The New FINRA Broker Background Check Rule

On December 30, 2014, the SEC approved FINRA Rule 3110(e), which requires FINRA member firms to verify the information provided by or contained in a broker’s Form U-4 within 30 days of filing the form with FINRA.  The Rule becomes effective on July 31, 2015.  The Rule is intended to help verify background information on a broker, including publicly available information through the FINRA Broker-Check system and to prevent high-risk, recidivist brokers from moving from firm to firm and continuing questionable or outright improper conduct. 


One of FINRA’s 2015 Regulatory and Examination Priorities is addressing concerns about high-risk brokers and improving background checks and due diligence by member firms on prospective hires.  The new Rule is part of FINRA’s initiative in this regard.  FINRA is taking additional steps in this area as well, including a one-time background and financial check of all registered representatives, which checks will be completed by August 2015.

The SEC release discussing and approving the rule sets out the overall direction and policy of FINRA and the SEC in their review of proposed FINRA rules.  An understanding of the underlying policies that guide FINRA and the SEC is often helpful to practitioners and the clients they advise, including brokerage firms and issuers.  In reviewing and approving the rule, the SEC made a determination that the rule is consistent with Section 15A(b)(6) of the Exchange Act, which requires that FINRA rules “be designed to prevent fraudulent and manipulative acts and practices, to promote just and equitable principles of trade, and, in general, to protect investors and the public interest.”

A broker’s Form U4 is accessible by regulators and member firms through the CRD system and by investors and the general public through FINRA’s BrokerCheck system. 

The SEC notes in its release that by streamlining and clarifying the FINRA member firms’ obligations related to background investigations and public records searches, and by adding a requirement to adopt written procedures to verify the accuracy and completeness of submitted information, Form U4’s filed in the CRD system will be will be complete and accurate.  Clearly, true and correct information related to licensed brokers and representatives working in the financial industry is critically important for both regulators and investors.  As with any system, the new rule will still undoubtedly result in a margin of error but will nonetheless be a significant improvement over the current rule, which is broad and lacks a basis for consistency and precision.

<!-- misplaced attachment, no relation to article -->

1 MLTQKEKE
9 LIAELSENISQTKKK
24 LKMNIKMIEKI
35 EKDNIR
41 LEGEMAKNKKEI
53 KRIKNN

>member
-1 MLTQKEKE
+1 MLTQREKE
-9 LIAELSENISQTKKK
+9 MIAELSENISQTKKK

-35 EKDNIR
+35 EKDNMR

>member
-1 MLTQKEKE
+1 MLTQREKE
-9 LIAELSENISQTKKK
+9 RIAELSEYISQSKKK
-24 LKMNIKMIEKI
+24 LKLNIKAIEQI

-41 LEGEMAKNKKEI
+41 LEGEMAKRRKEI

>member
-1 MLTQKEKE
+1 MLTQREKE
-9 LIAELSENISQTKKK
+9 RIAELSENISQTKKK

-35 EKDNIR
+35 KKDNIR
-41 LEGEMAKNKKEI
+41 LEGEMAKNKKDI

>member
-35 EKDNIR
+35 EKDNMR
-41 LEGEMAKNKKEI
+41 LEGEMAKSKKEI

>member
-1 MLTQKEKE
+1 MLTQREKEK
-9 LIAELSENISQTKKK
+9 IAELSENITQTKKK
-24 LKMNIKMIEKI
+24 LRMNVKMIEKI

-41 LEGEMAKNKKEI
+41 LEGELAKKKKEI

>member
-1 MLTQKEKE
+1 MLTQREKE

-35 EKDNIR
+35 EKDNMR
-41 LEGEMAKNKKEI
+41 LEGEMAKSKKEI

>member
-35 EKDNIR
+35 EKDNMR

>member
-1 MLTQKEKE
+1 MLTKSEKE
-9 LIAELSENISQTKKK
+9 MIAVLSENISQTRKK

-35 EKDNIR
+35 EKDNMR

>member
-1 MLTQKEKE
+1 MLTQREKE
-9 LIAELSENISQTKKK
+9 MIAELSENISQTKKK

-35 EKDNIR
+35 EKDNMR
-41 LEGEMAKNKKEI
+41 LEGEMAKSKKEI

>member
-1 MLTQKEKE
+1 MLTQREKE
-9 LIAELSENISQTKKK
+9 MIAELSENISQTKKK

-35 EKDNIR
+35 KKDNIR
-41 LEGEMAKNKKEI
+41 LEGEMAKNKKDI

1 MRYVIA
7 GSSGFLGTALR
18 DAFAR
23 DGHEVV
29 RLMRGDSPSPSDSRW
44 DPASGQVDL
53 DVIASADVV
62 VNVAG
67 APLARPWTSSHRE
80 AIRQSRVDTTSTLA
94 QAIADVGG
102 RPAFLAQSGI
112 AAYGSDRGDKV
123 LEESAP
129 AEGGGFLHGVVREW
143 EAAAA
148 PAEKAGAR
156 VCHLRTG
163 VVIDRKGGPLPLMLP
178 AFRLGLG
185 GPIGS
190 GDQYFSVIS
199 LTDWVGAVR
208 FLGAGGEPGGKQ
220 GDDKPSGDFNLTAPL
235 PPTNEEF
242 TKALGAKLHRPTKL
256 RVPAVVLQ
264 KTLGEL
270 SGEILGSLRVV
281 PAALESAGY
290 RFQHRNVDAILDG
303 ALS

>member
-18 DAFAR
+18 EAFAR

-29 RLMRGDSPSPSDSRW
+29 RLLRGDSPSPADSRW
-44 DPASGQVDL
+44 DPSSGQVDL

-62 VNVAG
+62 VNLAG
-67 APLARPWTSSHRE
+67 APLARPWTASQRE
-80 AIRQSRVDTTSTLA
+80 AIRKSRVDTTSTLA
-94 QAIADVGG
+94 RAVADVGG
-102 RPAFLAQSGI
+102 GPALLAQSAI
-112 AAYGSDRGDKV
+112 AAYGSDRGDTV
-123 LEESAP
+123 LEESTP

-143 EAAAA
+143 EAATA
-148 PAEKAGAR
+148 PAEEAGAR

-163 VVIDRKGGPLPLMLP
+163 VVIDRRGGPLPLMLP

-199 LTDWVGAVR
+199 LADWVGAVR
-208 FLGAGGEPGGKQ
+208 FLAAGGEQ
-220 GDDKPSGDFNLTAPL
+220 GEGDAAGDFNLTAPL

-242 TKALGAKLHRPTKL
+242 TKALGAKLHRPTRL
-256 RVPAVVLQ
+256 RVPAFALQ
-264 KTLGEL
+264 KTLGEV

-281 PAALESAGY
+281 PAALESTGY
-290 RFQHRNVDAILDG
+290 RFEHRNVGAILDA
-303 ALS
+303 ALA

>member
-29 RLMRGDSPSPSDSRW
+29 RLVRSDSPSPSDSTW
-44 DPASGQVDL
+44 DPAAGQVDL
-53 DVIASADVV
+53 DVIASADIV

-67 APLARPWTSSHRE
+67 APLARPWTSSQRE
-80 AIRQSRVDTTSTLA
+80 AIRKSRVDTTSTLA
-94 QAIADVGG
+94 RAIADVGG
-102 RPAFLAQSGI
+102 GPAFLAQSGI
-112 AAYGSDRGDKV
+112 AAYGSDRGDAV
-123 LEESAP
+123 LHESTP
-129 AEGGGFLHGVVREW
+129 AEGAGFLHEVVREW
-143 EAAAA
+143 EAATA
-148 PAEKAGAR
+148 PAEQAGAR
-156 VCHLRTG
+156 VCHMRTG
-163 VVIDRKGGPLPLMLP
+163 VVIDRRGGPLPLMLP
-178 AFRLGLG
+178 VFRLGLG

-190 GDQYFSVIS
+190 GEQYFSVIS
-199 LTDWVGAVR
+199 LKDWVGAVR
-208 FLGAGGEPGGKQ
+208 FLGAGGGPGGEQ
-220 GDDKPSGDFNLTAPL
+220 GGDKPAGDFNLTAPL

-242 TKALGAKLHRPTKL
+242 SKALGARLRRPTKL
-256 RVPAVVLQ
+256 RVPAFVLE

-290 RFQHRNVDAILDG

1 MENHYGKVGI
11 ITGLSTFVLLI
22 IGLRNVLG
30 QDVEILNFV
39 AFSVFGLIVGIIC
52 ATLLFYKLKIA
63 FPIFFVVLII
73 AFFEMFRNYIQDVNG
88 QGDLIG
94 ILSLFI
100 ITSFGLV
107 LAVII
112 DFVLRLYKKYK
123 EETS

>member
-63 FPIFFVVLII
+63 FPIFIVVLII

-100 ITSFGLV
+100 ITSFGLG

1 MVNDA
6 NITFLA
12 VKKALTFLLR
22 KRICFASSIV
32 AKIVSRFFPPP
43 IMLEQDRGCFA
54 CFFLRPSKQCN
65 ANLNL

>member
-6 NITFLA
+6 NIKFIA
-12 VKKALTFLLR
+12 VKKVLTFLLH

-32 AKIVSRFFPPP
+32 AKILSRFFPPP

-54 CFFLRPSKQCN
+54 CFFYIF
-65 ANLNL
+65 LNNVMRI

New FINRA Rule 3110(e)

When a broker joins a brokerage firm, a Form U-4 is completed and signed by the broker and countersigned by the member firm and then submitted to FINRA.  Currently, the member firm must attest that it has taken reasonable steps to verify the accuracy and completeness of the information in the Form U-4.  The new rule adds to the brokerage firm’s requirements and obligates the firm to institute written procedures that are reasonably designed to verify the information in the applicant’s Form U4 and to complete such review and verification within 30 days of submitting the Form to FINRA.